In the next few months, students at Leesville may no longer be able to stop by Cabana Tans on the way home from school to work on their pre-spring break and pre-summer tans.
On Thursday, March 25, a Food and Drug Administration advisory panel recommended stricter controls on tanning beds, especially for those under the age of eighteen.
The committee that represented the Food and Drug Administration (FDA) heard the opinions of numerous experts, all of which advised a total ban on tanning beds for teens, and recommended the visible warning labels should be placed on the machines or in the salons to warn tanners of the dangers.
The panel cited a dramatic increase in tanning bed-related melanoma cases as the cause of their recent decisions. Melanoma, the deadliest form of skin cancer according to the American Cancer Society, accounted for more than 70,000 cases of skin cancer in 2009, and is expected to cause 12,000 deaths due to skin cancer each year.
Tanning beds are currently categorized as “low-risk devices.” If the FDA changed their classification to Class II, the federal agency could limit the levels of radiation the machines emit. Unlike sunlight, tanning beds concentrate ultraviolet radiation directly to the skin, so people develop skin cancers at an earlier age.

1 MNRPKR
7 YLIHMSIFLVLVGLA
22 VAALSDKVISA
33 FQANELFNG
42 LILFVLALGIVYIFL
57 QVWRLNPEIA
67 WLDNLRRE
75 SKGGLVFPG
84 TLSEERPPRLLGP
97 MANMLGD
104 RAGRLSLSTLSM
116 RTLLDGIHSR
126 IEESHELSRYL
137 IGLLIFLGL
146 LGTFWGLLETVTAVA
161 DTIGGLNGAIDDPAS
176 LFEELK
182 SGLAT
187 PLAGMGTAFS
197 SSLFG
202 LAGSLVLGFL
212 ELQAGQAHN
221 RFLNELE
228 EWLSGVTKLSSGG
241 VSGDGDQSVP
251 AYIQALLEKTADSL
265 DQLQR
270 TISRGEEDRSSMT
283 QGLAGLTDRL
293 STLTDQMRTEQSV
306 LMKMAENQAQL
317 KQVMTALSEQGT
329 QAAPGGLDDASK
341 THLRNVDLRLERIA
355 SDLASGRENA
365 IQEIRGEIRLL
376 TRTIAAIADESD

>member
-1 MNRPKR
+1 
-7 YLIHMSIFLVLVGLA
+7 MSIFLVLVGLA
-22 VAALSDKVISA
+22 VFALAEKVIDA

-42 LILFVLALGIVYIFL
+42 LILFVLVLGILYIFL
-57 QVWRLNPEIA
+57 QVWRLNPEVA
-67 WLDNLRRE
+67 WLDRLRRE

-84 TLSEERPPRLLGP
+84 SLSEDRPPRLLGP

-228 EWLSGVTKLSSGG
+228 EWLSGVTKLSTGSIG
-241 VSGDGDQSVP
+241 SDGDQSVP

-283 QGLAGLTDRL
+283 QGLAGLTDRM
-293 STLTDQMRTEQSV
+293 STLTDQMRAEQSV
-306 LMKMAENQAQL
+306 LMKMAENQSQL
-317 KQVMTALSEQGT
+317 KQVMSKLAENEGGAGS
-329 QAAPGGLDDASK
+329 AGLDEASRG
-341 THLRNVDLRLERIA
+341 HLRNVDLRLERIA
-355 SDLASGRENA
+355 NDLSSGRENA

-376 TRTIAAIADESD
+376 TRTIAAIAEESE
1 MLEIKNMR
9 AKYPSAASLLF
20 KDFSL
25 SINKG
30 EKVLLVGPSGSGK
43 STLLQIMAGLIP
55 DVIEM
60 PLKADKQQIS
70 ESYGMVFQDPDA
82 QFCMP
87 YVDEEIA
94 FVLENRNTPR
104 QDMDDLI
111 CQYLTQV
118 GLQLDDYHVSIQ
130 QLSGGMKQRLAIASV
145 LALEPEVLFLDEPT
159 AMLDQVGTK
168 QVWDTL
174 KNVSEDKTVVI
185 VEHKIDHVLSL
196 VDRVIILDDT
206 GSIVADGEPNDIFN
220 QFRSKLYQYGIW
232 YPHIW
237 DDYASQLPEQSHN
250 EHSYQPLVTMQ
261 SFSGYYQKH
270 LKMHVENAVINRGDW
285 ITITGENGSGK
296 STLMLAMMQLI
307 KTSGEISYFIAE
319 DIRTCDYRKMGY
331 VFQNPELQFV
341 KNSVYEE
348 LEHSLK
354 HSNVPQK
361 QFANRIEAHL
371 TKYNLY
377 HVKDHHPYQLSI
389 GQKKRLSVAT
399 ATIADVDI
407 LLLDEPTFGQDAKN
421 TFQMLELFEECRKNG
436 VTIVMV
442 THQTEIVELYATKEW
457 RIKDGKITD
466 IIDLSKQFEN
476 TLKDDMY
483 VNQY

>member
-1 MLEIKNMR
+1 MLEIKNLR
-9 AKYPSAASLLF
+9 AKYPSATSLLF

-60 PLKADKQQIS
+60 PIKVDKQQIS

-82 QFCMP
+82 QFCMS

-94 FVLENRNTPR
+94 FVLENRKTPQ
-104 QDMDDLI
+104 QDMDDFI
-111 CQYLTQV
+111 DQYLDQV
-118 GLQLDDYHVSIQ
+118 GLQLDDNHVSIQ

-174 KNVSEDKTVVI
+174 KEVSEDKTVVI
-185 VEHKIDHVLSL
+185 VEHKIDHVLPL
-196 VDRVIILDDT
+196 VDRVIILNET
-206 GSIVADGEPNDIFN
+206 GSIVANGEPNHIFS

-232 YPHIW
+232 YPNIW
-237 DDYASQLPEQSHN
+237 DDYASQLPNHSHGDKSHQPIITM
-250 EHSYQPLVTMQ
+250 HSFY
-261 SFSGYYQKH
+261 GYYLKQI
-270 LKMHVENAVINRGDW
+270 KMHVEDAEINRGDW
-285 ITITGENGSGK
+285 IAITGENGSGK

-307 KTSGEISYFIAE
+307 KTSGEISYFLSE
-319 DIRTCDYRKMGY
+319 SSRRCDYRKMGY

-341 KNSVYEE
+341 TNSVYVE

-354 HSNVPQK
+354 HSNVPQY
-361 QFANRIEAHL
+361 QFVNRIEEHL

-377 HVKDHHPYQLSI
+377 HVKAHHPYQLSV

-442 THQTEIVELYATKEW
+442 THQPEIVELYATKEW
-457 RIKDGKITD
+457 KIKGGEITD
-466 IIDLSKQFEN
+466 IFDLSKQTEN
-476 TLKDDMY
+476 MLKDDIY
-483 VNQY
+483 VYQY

The World Health Organization recently moved tanning beds to its highest cancer risk category, a category reserved for arsenic and cigarettes. The recently-passed health care bill incorporated a ten percent tax on indoor tanning salons to increase awareness.
The agency does not have to be follow the recommendations of the panel, it traditionally does. The Indoor Tanning Association says the warnings are “exaggerated,” but the FDA believes the changes are necessary. Over the next few months, the FDA will review the proposals and make a decision.